My sabbatical will have two foci of interest. The first, and the one that will grab immediate attention, is my trip to Sri Lanka. There I will be re-establishing an old friendship with a Sri Lankan Anglican priest who studied at the University of Kent 15 years ago, while I was vicar in Whitstable. I plan to say more about the Sri Lankan angle in a future magazine.
My second focus will be to explore other churches where congregations meet for different types of services just once a month. One of the trends we have seen in church worship over the past 50 years is an increase in the variety of services on offer. This is very different from the situation in the 1960s and ’70s, when the ideal was considered to be the weekly communion service as focus of unity in the parish. Back then, the great bold vision was to bring the community together in a single service, as a symbol of the unity of the family of God.
Paradoxically, other cultural strands of the 1960s concurrently encouraged a greater emphasis on the self. Instead of increased unity, we now have fragmented communities – in churches, this trend is reflected in the variety of service styles taking place at different times. In Biddenden and Smarden, this ranges from the traditional language Book of Common prayer services, the more modern Common Worship Eucharist, as well as a monthly Active Church (Messy Church). All of these services to some extent attract different congregations.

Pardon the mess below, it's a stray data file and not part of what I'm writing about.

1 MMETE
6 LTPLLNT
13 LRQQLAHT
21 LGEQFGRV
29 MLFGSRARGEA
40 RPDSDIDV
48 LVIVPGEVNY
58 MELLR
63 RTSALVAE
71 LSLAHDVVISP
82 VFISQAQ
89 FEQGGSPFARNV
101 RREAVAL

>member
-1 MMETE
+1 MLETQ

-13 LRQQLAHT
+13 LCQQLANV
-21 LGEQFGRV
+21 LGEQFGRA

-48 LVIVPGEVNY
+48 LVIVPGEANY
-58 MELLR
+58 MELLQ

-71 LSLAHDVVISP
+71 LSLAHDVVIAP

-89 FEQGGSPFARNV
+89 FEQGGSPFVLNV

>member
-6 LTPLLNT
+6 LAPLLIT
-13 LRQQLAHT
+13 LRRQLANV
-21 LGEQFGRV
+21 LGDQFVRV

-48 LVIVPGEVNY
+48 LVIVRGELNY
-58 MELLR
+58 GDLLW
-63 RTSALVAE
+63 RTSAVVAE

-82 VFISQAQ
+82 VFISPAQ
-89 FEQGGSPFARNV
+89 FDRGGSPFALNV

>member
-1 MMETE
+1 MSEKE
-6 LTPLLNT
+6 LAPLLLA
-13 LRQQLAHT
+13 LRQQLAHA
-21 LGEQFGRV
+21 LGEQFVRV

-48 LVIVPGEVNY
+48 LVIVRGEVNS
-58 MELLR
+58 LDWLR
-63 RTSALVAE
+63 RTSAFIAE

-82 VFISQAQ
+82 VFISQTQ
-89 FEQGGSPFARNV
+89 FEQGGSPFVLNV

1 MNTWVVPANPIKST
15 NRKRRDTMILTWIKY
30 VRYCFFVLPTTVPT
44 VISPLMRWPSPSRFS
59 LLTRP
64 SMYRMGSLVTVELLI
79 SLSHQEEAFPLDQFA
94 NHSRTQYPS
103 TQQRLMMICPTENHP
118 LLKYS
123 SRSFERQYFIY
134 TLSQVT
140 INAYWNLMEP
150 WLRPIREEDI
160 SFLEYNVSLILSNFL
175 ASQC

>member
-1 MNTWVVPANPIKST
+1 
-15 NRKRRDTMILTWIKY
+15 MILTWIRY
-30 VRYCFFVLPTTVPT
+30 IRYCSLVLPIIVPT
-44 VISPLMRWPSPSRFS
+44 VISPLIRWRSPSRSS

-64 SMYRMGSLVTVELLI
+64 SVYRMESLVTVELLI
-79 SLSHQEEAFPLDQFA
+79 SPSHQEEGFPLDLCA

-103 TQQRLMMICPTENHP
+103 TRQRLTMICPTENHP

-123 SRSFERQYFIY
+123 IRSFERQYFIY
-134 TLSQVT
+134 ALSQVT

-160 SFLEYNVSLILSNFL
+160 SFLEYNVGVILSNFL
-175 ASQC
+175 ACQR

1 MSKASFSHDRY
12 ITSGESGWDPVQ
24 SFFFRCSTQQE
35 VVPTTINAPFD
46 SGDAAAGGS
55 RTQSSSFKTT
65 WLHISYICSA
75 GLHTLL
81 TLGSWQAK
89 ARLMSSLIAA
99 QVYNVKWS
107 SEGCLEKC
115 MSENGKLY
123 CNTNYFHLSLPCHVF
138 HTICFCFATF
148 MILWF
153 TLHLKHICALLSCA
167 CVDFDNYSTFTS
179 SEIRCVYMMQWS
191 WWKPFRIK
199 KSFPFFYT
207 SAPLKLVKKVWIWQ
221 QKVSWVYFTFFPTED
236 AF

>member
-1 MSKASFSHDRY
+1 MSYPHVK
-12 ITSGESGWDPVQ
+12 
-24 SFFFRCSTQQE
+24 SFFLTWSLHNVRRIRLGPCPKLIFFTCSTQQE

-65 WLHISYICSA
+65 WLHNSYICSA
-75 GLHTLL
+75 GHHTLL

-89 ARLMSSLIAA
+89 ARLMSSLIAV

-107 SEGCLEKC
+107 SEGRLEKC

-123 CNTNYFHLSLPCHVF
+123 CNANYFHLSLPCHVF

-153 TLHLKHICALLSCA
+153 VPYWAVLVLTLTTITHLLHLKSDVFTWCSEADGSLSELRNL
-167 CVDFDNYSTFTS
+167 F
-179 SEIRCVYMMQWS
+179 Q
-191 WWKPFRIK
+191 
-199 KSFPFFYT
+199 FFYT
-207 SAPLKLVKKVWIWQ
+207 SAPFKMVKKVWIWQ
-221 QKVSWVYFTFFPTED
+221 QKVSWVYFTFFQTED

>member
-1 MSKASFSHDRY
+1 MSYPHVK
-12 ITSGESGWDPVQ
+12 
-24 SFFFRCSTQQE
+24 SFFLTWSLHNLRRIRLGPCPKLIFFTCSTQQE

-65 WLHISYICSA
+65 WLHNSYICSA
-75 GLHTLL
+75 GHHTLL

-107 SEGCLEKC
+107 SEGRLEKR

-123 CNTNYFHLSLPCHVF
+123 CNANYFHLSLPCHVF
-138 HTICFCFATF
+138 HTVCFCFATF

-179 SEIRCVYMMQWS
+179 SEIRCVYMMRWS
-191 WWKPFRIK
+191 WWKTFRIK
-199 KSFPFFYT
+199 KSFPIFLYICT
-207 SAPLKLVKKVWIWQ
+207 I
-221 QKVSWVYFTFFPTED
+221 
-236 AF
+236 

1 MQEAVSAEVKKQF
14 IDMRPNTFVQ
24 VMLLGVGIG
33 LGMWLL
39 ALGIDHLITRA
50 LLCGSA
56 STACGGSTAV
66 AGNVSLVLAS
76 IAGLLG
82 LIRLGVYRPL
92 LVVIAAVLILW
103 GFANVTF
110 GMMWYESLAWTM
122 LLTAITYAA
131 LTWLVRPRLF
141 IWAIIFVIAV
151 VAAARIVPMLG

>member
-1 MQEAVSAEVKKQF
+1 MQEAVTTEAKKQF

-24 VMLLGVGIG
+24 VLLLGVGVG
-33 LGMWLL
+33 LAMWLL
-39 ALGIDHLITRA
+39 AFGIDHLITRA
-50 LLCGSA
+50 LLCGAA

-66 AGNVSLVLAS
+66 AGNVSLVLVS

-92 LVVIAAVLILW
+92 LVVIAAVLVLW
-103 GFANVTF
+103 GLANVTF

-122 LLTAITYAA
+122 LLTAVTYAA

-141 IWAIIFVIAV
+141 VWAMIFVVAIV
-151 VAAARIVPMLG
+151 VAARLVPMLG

For those prepared to travel outside the parish, there is even more variety including a monthly charismatic worship The Filling Station (Kilndown) and a monthly contemplative Taizé inspired prayer (All Saints Staplehurst). There are other examples around the country, including forest church and messy churches centred around a simple meal. What inspires people to choose particular styles of worship, and how do these feed them spiritually?
Increased variety of worship also means less frequency and hence fewer opportunities for people to come together, which makes it harder to to create networks of support and encouragement in faith. I therefore will be researching the ways in which these congregations can meet this challenge. Ultimately, we want to know, can such congregations ‘do mission’ and grow themselves?